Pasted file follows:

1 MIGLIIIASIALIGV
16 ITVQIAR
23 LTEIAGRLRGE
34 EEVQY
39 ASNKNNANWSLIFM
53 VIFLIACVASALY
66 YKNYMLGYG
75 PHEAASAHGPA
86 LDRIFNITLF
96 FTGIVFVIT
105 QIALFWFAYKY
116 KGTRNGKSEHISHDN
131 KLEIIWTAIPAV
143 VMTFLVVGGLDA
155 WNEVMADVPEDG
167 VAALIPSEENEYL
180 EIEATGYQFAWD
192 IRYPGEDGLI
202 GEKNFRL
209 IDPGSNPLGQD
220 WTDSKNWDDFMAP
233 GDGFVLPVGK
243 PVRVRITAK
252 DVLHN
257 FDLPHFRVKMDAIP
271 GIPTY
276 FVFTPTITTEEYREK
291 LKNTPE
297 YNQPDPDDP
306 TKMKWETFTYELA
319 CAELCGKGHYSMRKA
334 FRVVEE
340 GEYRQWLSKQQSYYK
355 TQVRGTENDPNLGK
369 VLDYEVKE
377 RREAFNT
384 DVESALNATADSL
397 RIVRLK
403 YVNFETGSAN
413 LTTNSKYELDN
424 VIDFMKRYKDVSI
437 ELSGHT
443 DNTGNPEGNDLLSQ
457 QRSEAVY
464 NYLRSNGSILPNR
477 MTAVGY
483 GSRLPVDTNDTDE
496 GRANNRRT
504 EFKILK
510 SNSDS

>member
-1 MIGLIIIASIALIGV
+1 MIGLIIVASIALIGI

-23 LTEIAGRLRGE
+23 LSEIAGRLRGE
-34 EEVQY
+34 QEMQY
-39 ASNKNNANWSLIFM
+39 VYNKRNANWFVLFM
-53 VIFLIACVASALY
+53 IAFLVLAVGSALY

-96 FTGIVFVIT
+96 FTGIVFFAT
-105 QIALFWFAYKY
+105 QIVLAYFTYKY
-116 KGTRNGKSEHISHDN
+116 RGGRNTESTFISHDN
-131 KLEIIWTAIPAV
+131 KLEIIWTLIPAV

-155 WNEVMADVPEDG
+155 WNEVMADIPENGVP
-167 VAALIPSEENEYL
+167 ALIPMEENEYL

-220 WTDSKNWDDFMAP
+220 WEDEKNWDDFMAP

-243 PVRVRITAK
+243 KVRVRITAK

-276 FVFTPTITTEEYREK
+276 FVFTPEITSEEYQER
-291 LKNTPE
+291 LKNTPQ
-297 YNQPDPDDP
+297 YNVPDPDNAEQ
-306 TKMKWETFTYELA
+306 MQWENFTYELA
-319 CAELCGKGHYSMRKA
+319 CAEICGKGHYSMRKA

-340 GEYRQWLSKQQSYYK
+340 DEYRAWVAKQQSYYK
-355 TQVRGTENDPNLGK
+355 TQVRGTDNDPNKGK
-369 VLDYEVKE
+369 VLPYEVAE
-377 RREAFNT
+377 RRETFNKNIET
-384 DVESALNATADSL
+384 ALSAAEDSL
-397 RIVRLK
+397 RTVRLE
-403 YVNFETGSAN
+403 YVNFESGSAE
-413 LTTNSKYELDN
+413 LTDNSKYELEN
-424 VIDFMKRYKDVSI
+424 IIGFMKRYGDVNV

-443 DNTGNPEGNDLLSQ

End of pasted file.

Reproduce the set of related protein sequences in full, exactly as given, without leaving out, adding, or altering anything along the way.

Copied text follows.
1 MIGLIIIASIALIGV
16 ITVQIAR
23 LTEIAGRLRGE
34 EEVQY
39 ASNKNNANWSLIFM
53 VIFLIACVASALY
66 YKNYMLGYG
75 PHEAASAHGPA
86 LDRIFNITLF
96 FTGIVFVIT
105 QIALFWFAYKY
116 KGTRNGKSEHISHDN
131 KLEIIWTAIPAV
143 VMTFLVVGGLDA
155 WNEVMADVPEDG
167 VAALIPSEENEYL
180 EIEATGYQFAWD
192 IRYPGEDGLI
202 GEKNFRL
209 IDPGSNPLGQD
220 WTDSKNWDDFMAP
233 GDGFVLPVGK
243 PVRVRITAK
252 DVLHN
257 FDLPHFRVKMDAIP
271 GIPTY
276 FVFTPTITTEEYREK
291 LKNTPE
297 YNQPDPDDP
306 TKMKWETFTYELA
319 CAELCGKGHYSMRKA
334 FRVVEE
340 GEYRQWLSKQQSYYK
355 TQVRGTENDPNLGK
369 VLDYEVKE
377 RREAFNT
384 DVESALNATADSL
397 RIVRLK
403 YVNFETGSAN
413 LTTNSKYELDN
424 VIDFMKRYKDVSI
437 ELSGHT
443 DNTGNPEGNDLLSQ
457 QRSEAVY
464 NYLRSNGSILPNR
477 MTAVGY
483 GSRLPVDTNDTDE
496 GRANNRRT
504 EFKILK
510 SNSDS

>member
-1 MIGLIIIASIALIGV
+1 MIGLIIVASIALIGI

-23 LTEIAGRLRGE
+23 LSEIAGRLRGE
-34 EEVQY
+34 QEMQY
-39 ASNKNNANWSLIFM
+39 VYNKRNANWFVLFM
-53 VIFLIACVASALY
+53 IAFLVLAVGSALY

-96 FTGIVFVIT
+96 FTGIVFFAT
-105 QIALFWFAYKY
+105 QIVLAYFTYKY
-116 KGTRNGKSEHISHDN
+116 RGGRNTESTFISHDN
-131 KLEIIWTAIPAV
+131 KLEIIWTLIPAV

-155 WNEVMADVPEDG
+155 WNEVMADIPENGVP
-167 VAALIPSEENEYL
+167 ALIPMEENEYL

-220 WTDSKNWDDFMAP
+220 WEDEKNWDDFMAP

-243 PVRVRITAK
+243 KVRVRITAK

-276 FVFTPTITTEEYREK
+276 FVFTPEITSEEYQER
-291 LKNTPE
+291 LKNTPQ
-297 YNQPDPDDP
+297 YNVPDPDNAEQ
-306 TKMKWETFTYELA
+306 MQWENFTYELA
-319 CAELCGKGHYSMRKA
+319 CAEICGKGHYSMRKA

-340 GEYRQWLSKQQSYYK
+340 DEYRAWVAKQQSYYK
-355 TQVRGTENDPNLGK
+355 TQVRGTDNDPNKGK
-369 VLDYEVKE
+369 VLPYEVAE
-377 RREAFNT
+377 RRETFNKNIET
-384 DVESALNATADSL
+384 ALSAAEDSL
-397 RIVRLK
+397 RTVRLE
-403 YVNFETGSAN
+403 YVNFESGSAE
-413 LTTNSKYELDN
+413 LTDNSKYELEN
-424 VIDFMKRYKDVSI
+424 IIGFMKRYGDVNV

-443 DNTGNPEGNDLLSQ